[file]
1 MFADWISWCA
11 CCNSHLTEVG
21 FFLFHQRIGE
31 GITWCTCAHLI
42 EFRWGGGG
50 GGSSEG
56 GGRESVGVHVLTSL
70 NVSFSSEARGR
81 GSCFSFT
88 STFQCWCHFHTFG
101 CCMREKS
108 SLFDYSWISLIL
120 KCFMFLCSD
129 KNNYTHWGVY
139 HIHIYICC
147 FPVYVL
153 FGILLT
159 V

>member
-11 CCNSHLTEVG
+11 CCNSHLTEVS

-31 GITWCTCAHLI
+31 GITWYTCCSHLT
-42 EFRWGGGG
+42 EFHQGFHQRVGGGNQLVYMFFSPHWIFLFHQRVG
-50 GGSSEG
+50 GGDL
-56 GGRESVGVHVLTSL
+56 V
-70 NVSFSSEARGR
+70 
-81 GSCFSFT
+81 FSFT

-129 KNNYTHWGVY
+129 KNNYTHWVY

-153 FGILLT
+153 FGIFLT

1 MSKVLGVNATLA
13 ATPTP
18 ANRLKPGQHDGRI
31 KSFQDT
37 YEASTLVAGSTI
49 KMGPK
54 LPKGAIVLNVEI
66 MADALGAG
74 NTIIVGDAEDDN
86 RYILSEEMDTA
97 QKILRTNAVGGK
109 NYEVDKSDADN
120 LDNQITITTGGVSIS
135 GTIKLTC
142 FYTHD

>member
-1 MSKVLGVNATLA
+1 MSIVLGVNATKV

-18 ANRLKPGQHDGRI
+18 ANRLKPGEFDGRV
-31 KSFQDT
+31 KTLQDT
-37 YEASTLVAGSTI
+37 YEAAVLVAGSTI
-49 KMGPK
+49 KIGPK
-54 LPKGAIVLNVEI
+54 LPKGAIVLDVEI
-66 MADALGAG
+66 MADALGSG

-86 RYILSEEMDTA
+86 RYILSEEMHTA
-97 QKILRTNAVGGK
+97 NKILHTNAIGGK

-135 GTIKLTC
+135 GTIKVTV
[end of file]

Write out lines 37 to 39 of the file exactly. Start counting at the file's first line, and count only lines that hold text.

+153 FGIFLT

1 MSKVLGVNATLA
13 ATPTP